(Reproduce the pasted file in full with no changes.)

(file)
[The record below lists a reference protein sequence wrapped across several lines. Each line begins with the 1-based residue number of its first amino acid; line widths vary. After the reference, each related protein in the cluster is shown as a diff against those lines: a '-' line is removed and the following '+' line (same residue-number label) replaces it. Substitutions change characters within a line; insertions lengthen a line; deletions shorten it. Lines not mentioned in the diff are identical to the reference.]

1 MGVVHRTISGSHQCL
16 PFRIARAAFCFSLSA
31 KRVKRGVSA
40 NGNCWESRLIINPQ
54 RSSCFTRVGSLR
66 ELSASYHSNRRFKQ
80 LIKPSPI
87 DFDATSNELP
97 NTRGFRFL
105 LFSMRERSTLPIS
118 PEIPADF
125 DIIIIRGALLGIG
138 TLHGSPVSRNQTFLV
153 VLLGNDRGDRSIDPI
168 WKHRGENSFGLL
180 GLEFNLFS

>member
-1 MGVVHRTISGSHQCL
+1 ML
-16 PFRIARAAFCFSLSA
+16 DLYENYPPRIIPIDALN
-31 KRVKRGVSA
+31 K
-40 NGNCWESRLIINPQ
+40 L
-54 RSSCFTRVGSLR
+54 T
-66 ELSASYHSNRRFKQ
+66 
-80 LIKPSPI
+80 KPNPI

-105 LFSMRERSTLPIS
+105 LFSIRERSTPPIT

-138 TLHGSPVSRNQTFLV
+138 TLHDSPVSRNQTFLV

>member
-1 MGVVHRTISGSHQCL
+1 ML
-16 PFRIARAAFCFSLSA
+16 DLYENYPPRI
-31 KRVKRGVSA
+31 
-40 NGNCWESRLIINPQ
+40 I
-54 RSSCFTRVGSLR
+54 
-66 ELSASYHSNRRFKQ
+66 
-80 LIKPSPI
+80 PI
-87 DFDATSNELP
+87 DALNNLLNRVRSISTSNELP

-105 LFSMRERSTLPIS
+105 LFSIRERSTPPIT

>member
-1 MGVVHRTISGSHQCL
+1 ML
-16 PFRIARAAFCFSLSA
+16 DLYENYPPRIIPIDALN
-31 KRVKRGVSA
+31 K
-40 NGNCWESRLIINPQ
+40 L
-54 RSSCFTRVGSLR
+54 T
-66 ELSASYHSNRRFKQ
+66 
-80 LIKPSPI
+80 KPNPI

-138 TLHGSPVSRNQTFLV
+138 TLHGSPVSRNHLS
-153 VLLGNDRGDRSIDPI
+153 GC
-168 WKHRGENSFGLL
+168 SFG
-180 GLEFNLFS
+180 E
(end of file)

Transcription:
[The record below lists a reference protein sequence wrapped across several lines. Each line begins with the 1-based residue number of its first amino acid; line widths vary. After the reference, each related protein in the cluster is shown as a diff against those lines: a '-' line is removed and the following '+' line (same residue-number label) replaces it. Substitutions change characters within a line; insertions lengthen a line; deletions shorten it. Lines not mentioned in the diff are identical to the reference.]

1 MGVVHRTISGSHQCL
16 PFRIARAAFCFSLSA
31 KRVKRGVSA
40 NGNCWESRLIINPQ
54 RSSCFTRVGSLR
66 ELSASYHSNRRFKQ
80 LIKPSPI
87 DFDATSNELP
97 NTRGFRFL
105 LFSMRERSTLPIS
118 PEIPADF
125 DIIIIRGALLGIG
138 TLHGSPVSRNQTFLV
153 VLLGNDRGDRSIDPI
168 WKHRGENSFGLL
180 GLEFNLFS

>member
-1 MGVVHRTISGSHQCL
+1 ML
-16 PFRIARAAFCFSLSA
+16 DLYENYPPRIIPIDALN
-31 KRVKRGVSA
+31 K
-40 NGNCWESRLIINPQ
+40 L
-54 RSSCFTRVGSLR
+54 T
-66 ELSASYHSNRRFKQ
+66 
-80 LIKPSPI
+80 KPNPI

-105 LFSMRERSTLPIS
+105 LFSIRERSTPPIT

-138 TLHGSPVSRNQTFLV
+138 TLHDSPVSRNQTFLV

>member
-1 MGVVHRTISGSHQCL
+1 ML
-16 PFRIARAAFCFSLSA
+16 DLYENYPPRI
-31 KRVKRGVSA
+31 
-40 NGNCWESRLIINPQ
+40 I
-54 RSSCFTRVGSLR
+54 
-66 ELSASYHSNRRFKQ
+66 
-80 LIKPSPI
+80 PI
-87 DFDATSNELP
+87 DALNNLLNRVRSISTSNELP

-105 LFSMRERSTLPIS
+105 LFSIRERSTPPIT

>member
-1 MGVVHRTISGSHQCL
+1 ML
-16 PFRIARAAFCFSLSA
+16 DLYENYPPRIIPIDALN
-31 KRVKRGVSA
+31 K
-40 NGNCWESRLIINPQ
+40 L
-54 RSSCFTRVGSLR
+54 T
-66 ELSASYHSNRRFKQ
+66 
-80 LIKPSPI
+80 KPNPI

-138 TLHGSPVSRNQTFLV
+138 TLHGSPVSRNHLS
-153 VLLGNDRGDRSIDPI
+153 GC
-168 WKHRGENSFGLL
+168 SFG
-180 GLEFNLFS
+180 E